Last year I was in a Jane Austen mood for several months. I read the last of her novels I hadn’t read, watched movie adaptations, and even picked up the one or the other book inspired by her. Finally I also read Claire Tomalin’s Jane Austen biography, which I’ve finished a while ago.
Jane Austen – A Life isn’t only an excellent biography, it’s very moving as well. There isn’t all that much we know about Jane Austen but Tomalin wrote about what little we know with so much empathy and compassion that, at times, I couldn’t help but feel deeply for Jane Austen. When you read a biography you’re never sure what you will get. Some biographers are too present in the book or, what is even worse, some seem not to like their chosen subject at all. I’m glad none of this was the case here. I felt Tomalin approached Jane Austen with a lot of admiration and sympathy.
It’s hard to review a biography and do it justice, especially when it’s so carefully done, including every aspect of an author’s life. There were chapters I devoured, others, like those on the Austen neighbours, were a bit dragging. Overall however this is a wonderful biography and I could feel on every page how much passion and dedication Tomalin put into the book.
Since the book is so comprehensive, I’d like to pick just a few elements and write about those.
Tomalin, as I just wrote, is a very compassionate biographer, which made her detect things that are never explicitly stated in the testimonies or letters. She writes that seen from outside one might think that Jane Austen had a happy childhood and an unproblematic life, but when you look more closely, it becomes apparent, that there was a lot of heartache and sorrow. Tomalin mentions for example that all the Austen children were given away for up to 18 months when they were just a few months old. They grew up in the village with a wet-nurse. This means that by the age of three, they had experienced two traumatic events. First they had to leave the mother and later they were ripped from the family they hade come to see as their own.
The movie Becoming Jane, gives the wrong impression with regard to Jane Austen’s siblings. She had only one sister, but more than one brother, and because the parents had a school for boys, she and her sister grew up among many other boys. Unfortunately, because it was a boy’s school, the two sisters had to leave the family again and go to boarding school. This, it seems, was another traumatic event as the school was quite terrible.
When I watched Becoming Jane, I wondered, like so many others, how much of the love story was true. Why did Jane Austen never get married? Was she too heartbroken and could never get over Tom Lefroy? After reading Tomalin, I have the impression that the love story which is told in the movie, is quite close to reality. There was no elopement and, as I already mentioned, Jane had more than one brother, but the depiction of the unhappy love story between her and the Irishman Tom Lefroy is pretty accurate. She had more opportunities later in life but she turned all her suitors down. She didn’t have any feelings for them.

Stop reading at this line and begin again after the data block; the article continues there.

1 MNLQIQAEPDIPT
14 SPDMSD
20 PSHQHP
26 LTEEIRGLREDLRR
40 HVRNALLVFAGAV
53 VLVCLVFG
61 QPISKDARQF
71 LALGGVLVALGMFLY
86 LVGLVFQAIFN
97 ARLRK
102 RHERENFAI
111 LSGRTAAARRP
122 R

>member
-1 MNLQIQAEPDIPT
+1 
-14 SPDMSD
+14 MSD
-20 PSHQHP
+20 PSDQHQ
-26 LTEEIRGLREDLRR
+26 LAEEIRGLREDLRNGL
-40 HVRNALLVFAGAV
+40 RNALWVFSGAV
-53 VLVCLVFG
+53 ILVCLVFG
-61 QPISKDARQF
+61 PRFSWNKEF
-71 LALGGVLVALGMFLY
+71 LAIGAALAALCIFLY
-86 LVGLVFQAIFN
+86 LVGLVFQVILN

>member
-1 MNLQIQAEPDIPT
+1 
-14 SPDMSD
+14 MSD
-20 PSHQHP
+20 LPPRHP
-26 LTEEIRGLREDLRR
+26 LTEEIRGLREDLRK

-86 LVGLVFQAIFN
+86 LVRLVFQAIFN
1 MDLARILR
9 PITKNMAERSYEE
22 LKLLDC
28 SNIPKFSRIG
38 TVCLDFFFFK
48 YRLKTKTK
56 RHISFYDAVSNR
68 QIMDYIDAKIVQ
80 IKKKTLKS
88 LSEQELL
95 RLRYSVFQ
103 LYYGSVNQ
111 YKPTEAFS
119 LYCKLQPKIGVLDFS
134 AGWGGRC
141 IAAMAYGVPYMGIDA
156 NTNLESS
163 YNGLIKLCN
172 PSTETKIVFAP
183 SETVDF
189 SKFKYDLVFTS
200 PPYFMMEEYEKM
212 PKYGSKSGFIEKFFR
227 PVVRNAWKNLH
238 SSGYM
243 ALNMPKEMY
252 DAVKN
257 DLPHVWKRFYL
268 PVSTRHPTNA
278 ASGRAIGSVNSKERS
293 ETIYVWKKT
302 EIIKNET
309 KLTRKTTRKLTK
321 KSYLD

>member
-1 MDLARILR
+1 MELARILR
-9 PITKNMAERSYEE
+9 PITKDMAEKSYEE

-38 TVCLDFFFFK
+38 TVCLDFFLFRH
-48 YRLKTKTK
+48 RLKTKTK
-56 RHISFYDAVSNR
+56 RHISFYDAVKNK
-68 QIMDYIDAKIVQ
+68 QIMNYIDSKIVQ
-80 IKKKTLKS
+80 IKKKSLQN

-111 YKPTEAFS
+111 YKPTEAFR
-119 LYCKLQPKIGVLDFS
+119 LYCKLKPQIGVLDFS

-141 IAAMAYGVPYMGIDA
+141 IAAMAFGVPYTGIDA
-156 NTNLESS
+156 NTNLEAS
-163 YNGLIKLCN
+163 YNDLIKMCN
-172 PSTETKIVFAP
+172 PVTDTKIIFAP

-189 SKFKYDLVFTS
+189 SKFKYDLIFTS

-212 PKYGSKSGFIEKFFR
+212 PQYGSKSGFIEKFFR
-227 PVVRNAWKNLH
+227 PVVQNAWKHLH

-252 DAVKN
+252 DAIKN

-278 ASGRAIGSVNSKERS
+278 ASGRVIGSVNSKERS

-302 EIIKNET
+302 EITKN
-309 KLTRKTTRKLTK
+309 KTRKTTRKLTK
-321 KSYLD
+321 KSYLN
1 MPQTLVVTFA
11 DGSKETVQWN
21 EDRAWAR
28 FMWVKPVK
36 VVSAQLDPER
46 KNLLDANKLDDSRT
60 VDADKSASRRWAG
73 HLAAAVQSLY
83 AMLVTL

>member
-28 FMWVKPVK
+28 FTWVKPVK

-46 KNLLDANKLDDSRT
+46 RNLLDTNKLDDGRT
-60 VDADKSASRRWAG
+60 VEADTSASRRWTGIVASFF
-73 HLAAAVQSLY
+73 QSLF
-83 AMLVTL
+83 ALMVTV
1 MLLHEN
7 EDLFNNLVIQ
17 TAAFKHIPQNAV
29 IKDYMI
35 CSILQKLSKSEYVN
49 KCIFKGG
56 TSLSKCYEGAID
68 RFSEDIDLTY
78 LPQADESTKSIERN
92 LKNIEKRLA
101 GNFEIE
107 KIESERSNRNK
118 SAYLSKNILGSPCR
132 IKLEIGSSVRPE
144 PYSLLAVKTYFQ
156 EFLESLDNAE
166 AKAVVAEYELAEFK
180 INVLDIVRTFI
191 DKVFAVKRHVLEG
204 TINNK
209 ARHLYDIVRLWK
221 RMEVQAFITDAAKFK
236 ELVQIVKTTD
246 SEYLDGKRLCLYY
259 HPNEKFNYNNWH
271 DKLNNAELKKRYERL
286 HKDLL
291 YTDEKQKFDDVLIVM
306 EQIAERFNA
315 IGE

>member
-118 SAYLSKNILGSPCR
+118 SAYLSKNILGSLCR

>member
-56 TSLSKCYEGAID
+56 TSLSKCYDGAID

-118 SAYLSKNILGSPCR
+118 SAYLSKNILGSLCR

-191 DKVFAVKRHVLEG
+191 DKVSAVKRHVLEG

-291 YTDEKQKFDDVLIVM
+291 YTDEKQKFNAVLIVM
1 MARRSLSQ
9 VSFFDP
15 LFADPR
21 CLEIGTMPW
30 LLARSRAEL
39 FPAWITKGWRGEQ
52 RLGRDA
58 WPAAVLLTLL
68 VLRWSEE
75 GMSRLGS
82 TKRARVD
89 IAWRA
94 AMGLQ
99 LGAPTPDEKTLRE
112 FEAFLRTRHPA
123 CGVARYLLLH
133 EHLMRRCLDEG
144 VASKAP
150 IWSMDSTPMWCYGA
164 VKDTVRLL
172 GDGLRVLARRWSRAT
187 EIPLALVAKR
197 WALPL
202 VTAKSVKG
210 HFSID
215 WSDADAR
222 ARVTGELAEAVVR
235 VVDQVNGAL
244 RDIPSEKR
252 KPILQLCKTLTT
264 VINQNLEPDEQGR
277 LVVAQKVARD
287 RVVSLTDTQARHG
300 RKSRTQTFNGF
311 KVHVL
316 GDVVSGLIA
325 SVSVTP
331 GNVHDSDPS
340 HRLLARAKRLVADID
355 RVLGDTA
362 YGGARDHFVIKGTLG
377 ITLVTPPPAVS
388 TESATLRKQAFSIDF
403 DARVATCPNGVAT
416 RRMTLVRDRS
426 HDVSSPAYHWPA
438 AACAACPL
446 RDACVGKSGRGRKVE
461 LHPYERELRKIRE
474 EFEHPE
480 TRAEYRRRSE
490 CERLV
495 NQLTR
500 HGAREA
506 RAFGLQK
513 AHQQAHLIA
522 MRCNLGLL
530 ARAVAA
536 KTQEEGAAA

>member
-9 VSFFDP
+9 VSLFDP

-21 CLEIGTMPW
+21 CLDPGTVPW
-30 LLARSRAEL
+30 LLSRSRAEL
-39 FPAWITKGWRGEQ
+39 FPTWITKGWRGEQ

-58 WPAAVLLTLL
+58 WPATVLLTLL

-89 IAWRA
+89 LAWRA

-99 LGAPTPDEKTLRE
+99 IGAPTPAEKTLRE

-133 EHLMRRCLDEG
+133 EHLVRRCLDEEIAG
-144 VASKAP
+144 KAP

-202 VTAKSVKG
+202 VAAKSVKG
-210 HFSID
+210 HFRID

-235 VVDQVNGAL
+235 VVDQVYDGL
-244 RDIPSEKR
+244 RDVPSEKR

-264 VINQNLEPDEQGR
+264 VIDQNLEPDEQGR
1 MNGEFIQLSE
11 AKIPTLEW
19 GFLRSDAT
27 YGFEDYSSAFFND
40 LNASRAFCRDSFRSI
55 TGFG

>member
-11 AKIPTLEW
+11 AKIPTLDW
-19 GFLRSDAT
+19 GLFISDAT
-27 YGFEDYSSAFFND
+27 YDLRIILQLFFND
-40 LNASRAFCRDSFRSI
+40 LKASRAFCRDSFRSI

Jane and her sister Cassandra were very close and spent their whole lives together. Seeing how many of the women around them were either constantly pregnant or died in childbed, staying single must have been some consolation to them.
I wasn’t aware that Jane Austen stopped writing for almost ten years. The chapters on this silence are by far the most tragic and interesting. One could think that the cause for her silence was small, but for Jane Austen it was a catastrophe. She loved the house in the country in which she grew up and when her parents decided to sell it – without telling Jane or her sister anything about the decision, until it was executed – she was devastated. She didn’t want to move to Bath. She didn’t like it and the house would be much smaller. There would be no garden, and no possibility to be close to nature. The impact of this move was so intense that she became depressed, shut down and didn’t write anymore. I guess it was more than just the loss of the garden though. She had a certain routine, and lack of space would prevent that she could withdraw herself from company as easily as before.
Jane Austen died quite young and, according to Tomalin, it’s not entirely clear what illness she had. Some attempts at a retrospective diagnosis have been made. She might have died from Addison’s disease, Hodgkin’s Lymphoma or bovine tuberculosis. In any case, the deterioration was slow and she suffered for more than a year before she died.
The biography contains a lot more, of course. I focussed on the tragedies of her life, but Tomalin writes extensively about the books and the influence Jane Austen’s reading had on her writing. Dr Johnson is mentioned for example and that many of Austen’s famous sentences have been inspired by him.
At the end of her biography Tomalin writes about Jane Austen:
“She is as elusive as a cloud in the night sky.” (287)
That’s exactly how I felt when I closed the book. As if I’d been watching a shadow theater. It’s the first time, I close a biography and it leaves me this sad.